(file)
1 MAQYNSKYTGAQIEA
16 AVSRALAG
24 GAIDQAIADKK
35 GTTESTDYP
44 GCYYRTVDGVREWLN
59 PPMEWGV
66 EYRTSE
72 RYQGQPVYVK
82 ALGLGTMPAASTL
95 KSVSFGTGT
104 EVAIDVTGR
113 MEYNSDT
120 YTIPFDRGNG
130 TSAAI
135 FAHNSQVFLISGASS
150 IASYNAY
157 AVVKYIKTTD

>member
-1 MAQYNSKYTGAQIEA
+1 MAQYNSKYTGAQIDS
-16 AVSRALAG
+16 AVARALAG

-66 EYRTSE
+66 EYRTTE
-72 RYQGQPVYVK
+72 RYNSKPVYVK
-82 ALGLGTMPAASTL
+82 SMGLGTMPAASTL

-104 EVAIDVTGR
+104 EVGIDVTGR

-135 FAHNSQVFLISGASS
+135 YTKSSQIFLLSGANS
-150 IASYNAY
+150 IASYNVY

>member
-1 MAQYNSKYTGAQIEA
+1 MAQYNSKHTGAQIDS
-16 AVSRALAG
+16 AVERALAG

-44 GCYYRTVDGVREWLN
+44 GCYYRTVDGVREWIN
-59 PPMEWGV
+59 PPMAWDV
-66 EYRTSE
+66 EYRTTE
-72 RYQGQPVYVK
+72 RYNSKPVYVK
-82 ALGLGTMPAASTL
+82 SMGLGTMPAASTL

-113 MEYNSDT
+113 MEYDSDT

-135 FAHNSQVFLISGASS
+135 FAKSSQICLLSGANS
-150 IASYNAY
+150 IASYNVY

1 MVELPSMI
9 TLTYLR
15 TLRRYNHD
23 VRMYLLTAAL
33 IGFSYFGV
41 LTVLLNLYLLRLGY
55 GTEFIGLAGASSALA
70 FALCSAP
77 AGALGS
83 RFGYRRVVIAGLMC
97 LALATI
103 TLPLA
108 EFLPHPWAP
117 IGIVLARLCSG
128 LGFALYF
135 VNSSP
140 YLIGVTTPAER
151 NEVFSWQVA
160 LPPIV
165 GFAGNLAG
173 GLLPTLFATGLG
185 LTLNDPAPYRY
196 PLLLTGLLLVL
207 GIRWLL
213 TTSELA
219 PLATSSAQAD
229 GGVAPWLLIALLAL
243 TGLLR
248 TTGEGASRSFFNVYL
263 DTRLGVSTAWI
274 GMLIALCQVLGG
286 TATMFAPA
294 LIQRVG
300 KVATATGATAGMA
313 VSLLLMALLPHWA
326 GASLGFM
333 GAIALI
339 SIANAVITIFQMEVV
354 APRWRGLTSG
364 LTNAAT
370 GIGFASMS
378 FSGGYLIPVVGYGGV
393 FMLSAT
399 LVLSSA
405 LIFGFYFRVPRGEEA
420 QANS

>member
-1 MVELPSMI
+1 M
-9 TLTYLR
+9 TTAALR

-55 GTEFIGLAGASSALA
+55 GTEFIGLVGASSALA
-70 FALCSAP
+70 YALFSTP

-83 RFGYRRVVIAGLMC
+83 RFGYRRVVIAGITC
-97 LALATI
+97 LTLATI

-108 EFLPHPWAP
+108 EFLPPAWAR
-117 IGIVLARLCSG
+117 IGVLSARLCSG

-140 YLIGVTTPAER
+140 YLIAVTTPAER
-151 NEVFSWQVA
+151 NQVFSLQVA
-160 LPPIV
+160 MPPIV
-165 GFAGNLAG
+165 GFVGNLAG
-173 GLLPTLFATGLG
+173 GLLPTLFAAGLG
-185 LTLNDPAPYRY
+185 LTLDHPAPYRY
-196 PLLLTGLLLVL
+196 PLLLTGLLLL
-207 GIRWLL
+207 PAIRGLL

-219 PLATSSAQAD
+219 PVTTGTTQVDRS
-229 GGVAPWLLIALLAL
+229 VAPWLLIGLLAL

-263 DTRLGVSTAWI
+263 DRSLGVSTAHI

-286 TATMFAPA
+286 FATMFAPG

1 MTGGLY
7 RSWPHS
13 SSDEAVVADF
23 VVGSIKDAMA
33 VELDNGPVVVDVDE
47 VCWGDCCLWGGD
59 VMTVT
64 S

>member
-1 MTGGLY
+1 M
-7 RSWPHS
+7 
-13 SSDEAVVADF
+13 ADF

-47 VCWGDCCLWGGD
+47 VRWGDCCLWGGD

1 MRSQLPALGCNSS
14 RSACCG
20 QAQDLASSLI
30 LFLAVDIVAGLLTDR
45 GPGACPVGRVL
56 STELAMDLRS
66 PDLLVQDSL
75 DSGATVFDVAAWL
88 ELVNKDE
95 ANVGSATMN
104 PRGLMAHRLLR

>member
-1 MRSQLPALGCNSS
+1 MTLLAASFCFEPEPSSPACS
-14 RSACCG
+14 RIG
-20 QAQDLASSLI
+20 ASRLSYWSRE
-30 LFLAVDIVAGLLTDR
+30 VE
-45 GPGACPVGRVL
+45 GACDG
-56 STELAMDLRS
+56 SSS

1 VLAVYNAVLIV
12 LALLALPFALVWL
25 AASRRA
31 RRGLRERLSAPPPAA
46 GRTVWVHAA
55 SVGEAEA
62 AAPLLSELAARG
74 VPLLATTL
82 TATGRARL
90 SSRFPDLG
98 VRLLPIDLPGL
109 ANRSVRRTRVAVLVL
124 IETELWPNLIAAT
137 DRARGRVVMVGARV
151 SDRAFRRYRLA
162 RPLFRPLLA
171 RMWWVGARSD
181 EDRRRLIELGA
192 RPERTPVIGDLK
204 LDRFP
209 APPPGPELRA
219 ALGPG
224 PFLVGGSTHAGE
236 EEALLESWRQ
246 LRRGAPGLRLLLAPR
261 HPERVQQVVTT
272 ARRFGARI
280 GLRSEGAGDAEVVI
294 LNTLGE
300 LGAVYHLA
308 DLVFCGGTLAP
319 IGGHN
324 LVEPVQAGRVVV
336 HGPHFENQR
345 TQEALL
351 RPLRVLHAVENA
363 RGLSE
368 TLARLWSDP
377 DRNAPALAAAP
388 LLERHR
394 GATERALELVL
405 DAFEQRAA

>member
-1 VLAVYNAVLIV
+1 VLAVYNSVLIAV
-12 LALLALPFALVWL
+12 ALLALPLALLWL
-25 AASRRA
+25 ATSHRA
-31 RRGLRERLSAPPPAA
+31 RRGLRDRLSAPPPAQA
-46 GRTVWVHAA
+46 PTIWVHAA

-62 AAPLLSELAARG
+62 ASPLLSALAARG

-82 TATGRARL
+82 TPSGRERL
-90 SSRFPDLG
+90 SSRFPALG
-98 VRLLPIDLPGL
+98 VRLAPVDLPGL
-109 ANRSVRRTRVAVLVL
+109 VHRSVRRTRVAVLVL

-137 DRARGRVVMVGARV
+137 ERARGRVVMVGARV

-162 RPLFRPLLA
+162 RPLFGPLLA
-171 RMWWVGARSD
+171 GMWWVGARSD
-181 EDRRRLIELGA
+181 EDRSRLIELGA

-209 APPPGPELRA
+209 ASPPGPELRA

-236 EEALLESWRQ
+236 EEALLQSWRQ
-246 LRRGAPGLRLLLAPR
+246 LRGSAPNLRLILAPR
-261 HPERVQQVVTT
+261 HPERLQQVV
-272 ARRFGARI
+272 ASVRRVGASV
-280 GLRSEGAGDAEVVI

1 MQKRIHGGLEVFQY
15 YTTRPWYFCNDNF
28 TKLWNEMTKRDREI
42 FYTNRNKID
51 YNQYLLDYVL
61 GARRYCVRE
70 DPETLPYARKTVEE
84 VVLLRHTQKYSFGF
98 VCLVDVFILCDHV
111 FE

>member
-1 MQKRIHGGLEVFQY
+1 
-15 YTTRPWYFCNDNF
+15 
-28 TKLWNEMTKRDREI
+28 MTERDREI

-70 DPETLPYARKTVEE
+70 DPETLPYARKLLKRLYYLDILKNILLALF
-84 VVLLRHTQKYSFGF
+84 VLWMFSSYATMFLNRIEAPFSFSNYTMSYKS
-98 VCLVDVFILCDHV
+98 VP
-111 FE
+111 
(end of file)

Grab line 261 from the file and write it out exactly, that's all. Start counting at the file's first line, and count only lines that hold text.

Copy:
-261 HPERVQQVVTT